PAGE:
lifestyle

It’s time to let go of the idea of post breakup glow-ups


As a young teen and then woman, I had learned the importance of winning the breakup (Picture: Rose Stokes)

I’ve been through two significant breakups in my life; both were incredibly messy and painful affairs that placed a much-needed full stop at the end of protracted periods of uncertainty and upheaval. 

In both cases, I plummeted emotionally soon after the agreement was reached and the words ‘it’s over’ had been said. 

As a result, I lost my appetite and instead filled my veins with alcohol, hoping it would help to numb the overwhelming feelings of failure, loneliness and fear that appeared to have taken up permanent residence in my chest. 

I guess you could say I had a lot on my plate dealing with all of this. But at the same time I soon became consumed with a very specific and at times obsessive goal: I wanted to look hot — or rather hotter. 

Because as a young teen and then woman, I had learned the importance of winning the breakup; that is to say, re-entering single life looking better than my exes had left me. It’s the ultimate revenge, isn’t it?

Not quite. This obsession soon took over my life. I spent loads of money on hair treatments and clothes, and leaned into not eating (rather than trying to address it) hoping I might shrink in size and appear more attractive (my thoughts on this particular aspect have since changed radically). 

Instead of taking the time to look after myself, explore the feelings the breakups had thrown up and work through them to help me heal, I was consumed by my appearance. 

I felt ashamed of my failure and wanted the world to see me as thriving instead of someone whose relationship had recently blown up in their face. Or even worse in my mind, to be seen as a victim.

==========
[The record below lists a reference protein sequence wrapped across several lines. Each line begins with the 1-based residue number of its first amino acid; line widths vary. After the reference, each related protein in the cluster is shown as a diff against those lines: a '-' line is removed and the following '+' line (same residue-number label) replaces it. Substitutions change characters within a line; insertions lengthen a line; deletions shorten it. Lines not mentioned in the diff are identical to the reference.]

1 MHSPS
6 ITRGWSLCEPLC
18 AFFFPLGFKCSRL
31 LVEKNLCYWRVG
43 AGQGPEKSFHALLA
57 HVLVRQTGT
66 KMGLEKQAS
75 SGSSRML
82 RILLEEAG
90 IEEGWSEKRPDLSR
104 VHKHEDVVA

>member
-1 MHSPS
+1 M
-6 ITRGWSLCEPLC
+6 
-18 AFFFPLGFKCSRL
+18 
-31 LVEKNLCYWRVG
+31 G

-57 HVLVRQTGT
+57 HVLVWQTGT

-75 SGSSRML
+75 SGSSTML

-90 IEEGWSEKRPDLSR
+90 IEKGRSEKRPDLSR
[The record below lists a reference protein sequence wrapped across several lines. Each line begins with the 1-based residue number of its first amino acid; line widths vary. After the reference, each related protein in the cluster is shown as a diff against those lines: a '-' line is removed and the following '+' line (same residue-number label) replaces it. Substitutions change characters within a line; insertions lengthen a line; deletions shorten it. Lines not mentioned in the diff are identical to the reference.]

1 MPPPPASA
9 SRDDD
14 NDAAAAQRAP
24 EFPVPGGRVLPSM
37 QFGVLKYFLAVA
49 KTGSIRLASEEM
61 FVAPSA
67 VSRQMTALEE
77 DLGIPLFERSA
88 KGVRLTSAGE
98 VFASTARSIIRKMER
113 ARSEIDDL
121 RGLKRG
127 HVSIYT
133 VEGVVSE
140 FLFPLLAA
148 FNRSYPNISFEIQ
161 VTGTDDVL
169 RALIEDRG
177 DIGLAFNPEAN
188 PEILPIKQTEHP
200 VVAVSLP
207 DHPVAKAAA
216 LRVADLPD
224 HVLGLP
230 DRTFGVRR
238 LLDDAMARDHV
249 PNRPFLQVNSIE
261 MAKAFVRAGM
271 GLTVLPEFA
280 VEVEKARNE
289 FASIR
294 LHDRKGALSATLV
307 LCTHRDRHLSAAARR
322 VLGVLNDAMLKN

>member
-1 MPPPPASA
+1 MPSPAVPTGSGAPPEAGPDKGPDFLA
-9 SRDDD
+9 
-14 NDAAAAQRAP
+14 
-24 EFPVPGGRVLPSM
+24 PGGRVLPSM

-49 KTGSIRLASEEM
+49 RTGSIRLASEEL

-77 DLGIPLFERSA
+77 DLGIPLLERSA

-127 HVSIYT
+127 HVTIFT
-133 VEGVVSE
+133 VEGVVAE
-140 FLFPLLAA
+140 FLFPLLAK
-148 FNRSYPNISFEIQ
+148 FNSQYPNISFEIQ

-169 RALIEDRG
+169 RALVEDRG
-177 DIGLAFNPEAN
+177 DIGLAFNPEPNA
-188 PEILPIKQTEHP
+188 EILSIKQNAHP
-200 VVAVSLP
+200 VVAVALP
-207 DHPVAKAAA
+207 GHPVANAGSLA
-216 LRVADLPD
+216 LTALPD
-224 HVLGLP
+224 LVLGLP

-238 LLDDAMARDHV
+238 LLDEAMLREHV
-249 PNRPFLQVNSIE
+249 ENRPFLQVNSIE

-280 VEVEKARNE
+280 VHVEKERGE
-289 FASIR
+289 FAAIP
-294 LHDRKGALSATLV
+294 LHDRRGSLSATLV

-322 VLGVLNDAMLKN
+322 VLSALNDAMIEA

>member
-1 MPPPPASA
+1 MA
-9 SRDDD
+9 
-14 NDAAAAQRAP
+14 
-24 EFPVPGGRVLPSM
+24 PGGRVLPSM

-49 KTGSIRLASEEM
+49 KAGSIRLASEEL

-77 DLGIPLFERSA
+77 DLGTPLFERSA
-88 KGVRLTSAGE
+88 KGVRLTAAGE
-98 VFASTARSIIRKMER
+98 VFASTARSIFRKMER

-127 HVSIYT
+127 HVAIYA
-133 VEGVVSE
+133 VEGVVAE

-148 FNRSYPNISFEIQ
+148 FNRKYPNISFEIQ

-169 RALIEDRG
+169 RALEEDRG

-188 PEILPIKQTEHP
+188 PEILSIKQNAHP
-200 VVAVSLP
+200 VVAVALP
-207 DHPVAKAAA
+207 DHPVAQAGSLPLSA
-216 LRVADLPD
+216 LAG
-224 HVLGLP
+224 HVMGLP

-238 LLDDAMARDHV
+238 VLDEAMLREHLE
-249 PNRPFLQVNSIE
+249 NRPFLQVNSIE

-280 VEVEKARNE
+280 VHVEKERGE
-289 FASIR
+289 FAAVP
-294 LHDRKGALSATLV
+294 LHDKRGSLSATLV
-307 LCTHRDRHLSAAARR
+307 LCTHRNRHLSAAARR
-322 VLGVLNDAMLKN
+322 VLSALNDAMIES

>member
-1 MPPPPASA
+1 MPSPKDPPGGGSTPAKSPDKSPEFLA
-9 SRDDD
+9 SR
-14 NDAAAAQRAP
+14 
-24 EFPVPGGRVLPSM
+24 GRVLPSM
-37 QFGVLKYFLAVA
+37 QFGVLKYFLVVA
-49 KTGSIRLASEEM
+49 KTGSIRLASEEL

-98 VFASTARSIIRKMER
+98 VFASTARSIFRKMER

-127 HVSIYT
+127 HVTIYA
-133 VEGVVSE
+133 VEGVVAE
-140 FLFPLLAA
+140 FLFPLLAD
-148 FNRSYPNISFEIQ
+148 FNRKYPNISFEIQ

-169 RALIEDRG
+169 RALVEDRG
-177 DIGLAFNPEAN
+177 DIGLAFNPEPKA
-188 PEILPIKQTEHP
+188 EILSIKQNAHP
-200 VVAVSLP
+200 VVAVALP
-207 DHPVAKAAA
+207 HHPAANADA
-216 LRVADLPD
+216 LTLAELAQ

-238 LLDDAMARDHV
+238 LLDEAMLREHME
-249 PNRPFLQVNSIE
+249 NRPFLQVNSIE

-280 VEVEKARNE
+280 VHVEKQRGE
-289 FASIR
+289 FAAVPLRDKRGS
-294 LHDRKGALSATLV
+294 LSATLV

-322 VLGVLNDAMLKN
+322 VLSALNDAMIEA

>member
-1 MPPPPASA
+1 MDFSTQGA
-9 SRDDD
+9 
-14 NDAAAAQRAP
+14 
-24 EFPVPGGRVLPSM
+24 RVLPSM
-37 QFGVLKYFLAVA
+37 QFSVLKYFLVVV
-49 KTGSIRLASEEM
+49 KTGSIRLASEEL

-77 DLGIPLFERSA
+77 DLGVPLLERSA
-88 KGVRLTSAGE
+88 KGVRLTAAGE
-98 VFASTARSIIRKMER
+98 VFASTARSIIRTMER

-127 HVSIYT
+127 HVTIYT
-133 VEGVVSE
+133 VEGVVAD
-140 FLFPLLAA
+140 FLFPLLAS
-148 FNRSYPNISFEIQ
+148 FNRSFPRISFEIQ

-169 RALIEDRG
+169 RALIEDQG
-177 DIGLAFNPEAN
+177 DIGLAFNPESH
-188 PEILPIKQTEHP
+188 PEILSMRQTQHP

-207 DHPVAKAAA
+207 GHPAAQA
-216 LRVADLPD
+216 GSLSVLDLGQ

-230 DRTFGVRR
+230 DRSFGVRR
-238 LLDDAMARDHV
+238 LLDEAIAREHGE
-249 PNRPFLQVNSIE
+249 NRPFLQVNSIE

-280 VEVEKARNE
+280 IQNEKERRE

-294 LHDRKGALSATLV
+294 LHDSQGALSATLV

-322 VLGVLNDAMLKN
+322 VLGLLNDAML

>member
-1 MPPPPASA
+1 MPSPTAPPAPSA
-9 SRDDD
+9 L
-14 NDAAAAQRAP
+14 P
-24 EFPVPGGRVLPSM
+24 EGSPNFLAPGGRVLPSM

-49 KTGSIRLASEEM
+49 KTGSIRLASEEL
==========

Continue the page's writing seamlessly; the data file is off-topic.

I wanted to ‘control the narrative’, just as many strong and celebrated women in the public eye had done before me — remember the intense focus on Jennifer Aniston’s appearance after the Brad and Angelina fiasco? This wasn’t a sad time but something to be celebrated, look how much better off I was without my exes! A real winner!

I don’t need to tell you that none of this helped to address the swelling emptiness in my stomach, or to further me along in my journey to make sense of what had happened. I may have looked a bit shinier, but I felt anything but. 

It was naïve. I was naïve, and it’s easy to look back and label my actions as immature. But were they just that, or was something else, something deeper stirring within me that was telling me this was the thing to focus on? 

Was I being driven by my own lack of maturity, or was I simply playing out expectations of the breakup glow-up I’d been exposed to time and time again over the course of my life, plastered on the front pages of magazines or playing out in the storylines of my favourite shows?

I wish I could say these sorts of narratives and the immense pressure they put on people — but let’s be honest, women — who are going through incredibly painful and difficult periods in their life are a thing of the past.

But alas, this is not the case, if the headlines over the weekend about Liberty Poole — this year’s symbolic winner of Love Island — are anything to go by. 

Articles compared before and after shots of her inside and outside of the villa, speculated on her new look and the extent of her ‘makeover’, attributing it to her recent breakup on the show from Jake Cornish.

Why does the fact she looks so beautiful have anything to do with the man she just left? (Picture: ITV/REX/Shutterstock)

Aside from the fact that it’s not fair to compare candid shots to photos she has taken herself, with access to lighting, editing and filters, why can’t the headline just be that she looks great? 

Why does the fact she looks so beautiful have anything to do with the man she just left? Why can’t we just celebrate her for all her loveliness, kindness, charm and mellifluousness, without suggesting that this is a result of her pain and anguish? Or that she has somehow conquered feeling rubbish by looking nice?